Tuesday Morning

Yes, of course, I remember. But instead of the usual where were you on that fateful day post, I’d like to share some things I remember about the days following September 11, 2001.

I remember kindness. I remember patience. I remember people all around me in grocery stores, on the road, at the mall pausing to smile, to connect.

I remember being American.

I was recovering from a breakup…it had been a while, but we talked often. We’d healed. She’d moved on. We stayed friends because I wanted her in my world. After a few hours at work, I called her, and we headed to downtown Denver and sat in a bar across the street from the World Trade Center which was decorated in a huge pink bow because the walk for cancer was coming up, and Denver turned everything pink in preparation for October each year.

Everything was quiet. She talked about the potential of being recalled into the Air Force where she’d spent eight years. But more than our experience together, we were with community. People in the apartments nearby hung American flags from their balconies, something their building probably didn’t allow on a normal Tuesday. The bar was pretty close to empty, but the few of us there talked. We tried to smile. We didn’t ask what one another did for a living. We didn’t care about which neighborhood we all lived. No one seemed to notice the two lesbians sitting with them. There was no judgment on the beer we ordered. No small talk. It was calm, quiet. But more than that, everyone was respectful.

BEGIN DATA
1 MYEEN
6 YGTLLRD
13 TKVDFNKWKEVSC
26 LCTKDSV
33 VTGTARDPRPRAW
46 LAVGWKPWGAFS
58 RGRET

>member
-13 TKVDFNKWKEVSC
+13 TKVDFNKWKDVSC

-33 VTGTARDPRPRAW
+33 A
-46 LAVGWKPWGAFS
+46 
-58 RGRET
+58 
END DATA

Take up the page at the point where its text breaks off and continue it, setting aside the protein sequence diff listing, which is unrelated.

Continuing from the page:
You see, in moments duress, sadness, in moments of attack, we are all connected.

We paused to recognize our own humanity, our commonality. We don’t do this every day. We are all too busy. Some of us feel a sense of entitlement. We honk horns at lights while a mom in front of us is trying to reach a sippy cup for her crying toddler in the safest moment she can find on the road. We complain if the cashier at the grocery store talks too long to the customer in front of us because we are in a hurry to move on to the next task. We are impatient. We are sometimes cruel. We taunt and tease. We poke fun at the expense of others.

We are human.

In those days following September 11, 2001, we weren’t all that different at all. We were human. We were patient. We were kind. We took the time to compliment one another, to recognize something good in each other. We were humans – together.

Each year, I look for that again.

I see it sometimes. I see in where I live. But sometimes we fall off this wagon of commonality and forget to pause and reflect. Sometimes we forget we are all in this together. Sure, we don’t all share connected lives. But we all live. And we all die. While we’re here, we love, we hurt, we anger, we laugh. We smile. We feel. We want, desire, and yearn for various things, and though those things may differ, we all know that feeling of passion and desire.

We win. We lose. We try. We bother.

And sometimes we don’t.

This week and into the next, and if you’re up for a challenge, the weeks to follow too, try to get back to this place. If not every moment of every day, at least one moment each day, do something kind. Make a difference. Show some patience. Share a smile. Tell a joke and make someone laugh.


Remember we are on this rock together. We won’t all agree. But we can try to find a commonality each day. Each day, let’s try.

Every year I remember all the lives lost. All the nationalities. All the Americans. All the people left behind.

Today, I share this song by Melissa Etheridge about Mark Bingham, one of the many heroes on Flight 93.

Things have changed since Mark and Todd and others forced Flight 93 into a field in Pennsylvania rather than into its target. Mark could marry who he loved today. He’d probably have a hugely successful business and a proud mother today. It took him years to come out and years to be open…today I bet he’d be a happy advocate.

Instead, he and the others on that plane will forever be heroes.


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